After reassuring myself that Scrappy was ready for an end-of-September 50 with the completion of 2 hilly LDs at Mendo, it’s been a week and a half of everything but riding. Some good has been accomplished and some vehicles have taken a shit. Fortunately my old orange hauling Ford is as throaty and reliable as ever but my husband’s Dodge is currently taking a nap at the mechanics. Still, after a surprise thunderstorm late last week that brought us at least an inch of rain overnight, many hooves were trimmed–and glorious sky photos taken.
But were starving horses given snacks afterward, Blaze wonders..
The rain softened hooves and loosened up a bunch of old sole in everyone’s hooves and I got a great trim put on Desire and cleaned up Scrappy’s hooves but by the time I got to Blaze yesterday his feet had hardened up pretty solidly. Still doable, but I had an idea. The other day Renegade boot expert Ashley over at Go Pony! blog posted about using a Renegade boot as a soaker boot, by lining the shell with duct tape to make it actually hold water. I thought that was a genius idea, couldn’t find my duct tape, got irritated, and just put 3 un-taped Renegades on Blaze’s hooves to trim him. My idea was to “fill” the boots at the start, and, leaving the hose on low in the dog water bucket next to my trimming area, snag it and re-hose the boots any time I gave/took a break. So, sort of more labor intensive than just lining the boots but still pretty easy. And, believe it or not, it worked! I go pretty slowly on my two 17 year olds, letting them set their foot down periodically and move around, trying to keep it a pleasant experience, and with all the old sole to shed out and some wall height to take down, the trim took a good hour and a half. His hooves got a pretty good “set and soak” in the boots. It was easy as pie to hook the nippers under the loosening sole and just peel off what wanted to go. I really remember why I enjoy trimming when the hooves are a little softer!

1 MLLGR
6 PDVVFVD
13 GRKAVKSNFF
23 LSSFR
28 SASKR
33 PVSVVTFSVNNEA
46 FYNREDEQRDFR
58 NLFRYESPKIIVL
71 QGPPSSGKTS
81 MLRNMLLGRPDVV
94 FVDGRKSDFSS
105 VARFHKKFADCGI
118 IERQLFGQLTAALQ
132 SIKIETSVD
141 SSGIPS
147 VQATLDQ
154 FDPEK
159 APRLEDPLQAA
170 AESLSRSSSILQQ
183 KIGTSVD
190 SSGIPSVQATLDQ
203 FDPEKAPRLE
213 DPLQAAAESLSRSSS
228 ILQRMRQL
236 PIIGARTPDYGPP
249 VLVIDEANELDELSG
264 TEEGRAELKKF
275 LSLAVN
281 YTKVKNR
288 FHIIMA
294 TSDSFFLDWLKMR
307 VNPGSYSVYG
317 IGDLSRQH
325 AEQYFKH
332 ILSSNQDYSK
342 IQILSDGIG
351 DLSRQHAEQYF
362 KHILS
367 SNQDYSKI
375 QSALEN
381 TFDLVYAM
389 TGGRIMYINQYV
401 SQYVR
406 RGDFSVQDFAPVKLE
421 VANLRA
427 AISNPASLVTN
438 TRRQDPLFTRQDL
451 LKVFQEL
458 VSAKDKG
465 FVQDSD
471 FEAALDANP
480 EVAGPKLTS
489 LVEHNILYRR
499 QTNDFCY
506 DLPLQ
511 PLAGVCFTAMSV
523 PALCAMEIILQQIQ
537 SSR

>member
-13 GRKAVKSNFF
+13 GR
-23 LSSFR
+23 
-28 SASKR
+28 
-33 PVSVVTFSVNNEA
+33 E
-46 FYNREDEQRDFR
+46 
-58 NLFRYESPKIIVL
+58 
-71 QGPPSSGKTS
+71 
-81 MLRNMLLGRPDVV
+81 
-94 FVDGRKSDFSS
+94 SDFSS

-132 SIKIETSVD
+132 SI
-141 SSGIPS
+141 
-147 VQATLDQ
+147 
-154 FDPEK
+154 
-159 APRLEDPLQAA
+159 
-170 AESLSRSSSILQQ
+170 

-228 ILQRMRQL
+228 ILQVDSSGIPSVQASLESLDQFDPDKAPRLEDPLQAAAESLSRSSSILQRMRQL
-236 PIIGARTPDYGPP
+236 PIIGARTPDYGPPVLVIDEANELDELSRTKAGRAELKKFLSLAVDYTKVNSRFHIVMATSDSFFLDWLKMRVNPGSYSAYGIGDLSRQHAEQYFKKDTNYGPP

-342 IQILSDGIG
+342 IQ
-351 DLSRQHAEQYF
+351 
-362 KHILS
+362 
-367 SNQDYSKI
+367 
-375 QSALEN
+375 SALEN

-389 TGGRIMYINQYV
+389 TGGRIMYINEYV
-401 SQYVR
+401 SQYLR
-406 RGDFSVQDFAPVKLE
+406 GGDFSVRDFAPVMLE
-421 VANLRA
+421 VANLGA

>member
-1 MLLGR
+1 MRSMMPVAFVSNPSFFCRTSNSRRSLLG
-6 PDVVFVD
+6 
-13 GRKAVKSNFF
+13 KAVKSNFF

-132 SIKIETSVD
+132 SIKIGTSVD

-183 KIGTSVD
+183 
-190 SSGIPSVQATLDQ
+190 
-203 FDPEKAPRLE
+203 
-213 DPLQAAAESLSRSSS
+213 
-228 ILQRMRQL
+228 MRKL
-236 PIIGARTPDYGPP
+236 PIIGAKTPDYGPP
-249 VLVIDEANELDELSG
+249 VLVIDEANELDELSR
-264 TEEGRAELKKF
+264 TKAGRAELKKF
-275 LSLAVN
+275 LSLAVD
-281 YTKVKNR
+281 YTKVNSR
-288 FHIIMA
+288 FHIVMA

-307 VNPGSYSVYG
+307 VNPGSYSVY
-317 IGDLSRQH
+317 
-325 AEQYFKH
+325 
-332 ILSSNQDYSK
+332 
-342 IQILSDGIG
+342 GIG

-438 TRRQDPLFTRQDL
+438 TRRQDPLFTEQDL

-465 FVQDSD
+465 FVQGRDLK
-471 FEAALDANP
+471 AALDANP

Feeding time with lots of assistants 🙂
For now we have plenty of lovely hay stacked in. Horses are trimmed and happy and healthy, soon to be more so once Scrap gets his teeth taken care of. September is upon us and while the days still often reach 90 degrees, temperatures are cooling nicely at night. This redhead is much happier greeted by mornings in the high 50s instead of the low 70s! It is 3 weeks until our next AERC ride at Chamberlain Creek, with a dash home to the Mendocino County Fair next weekend on the books if I can fit it in, and hopefully getting out on my horses some point before then too!
One thought on “Horse Life in the Foothills”
Life in the foothills sounds relaxing, even though it is full of chores. =)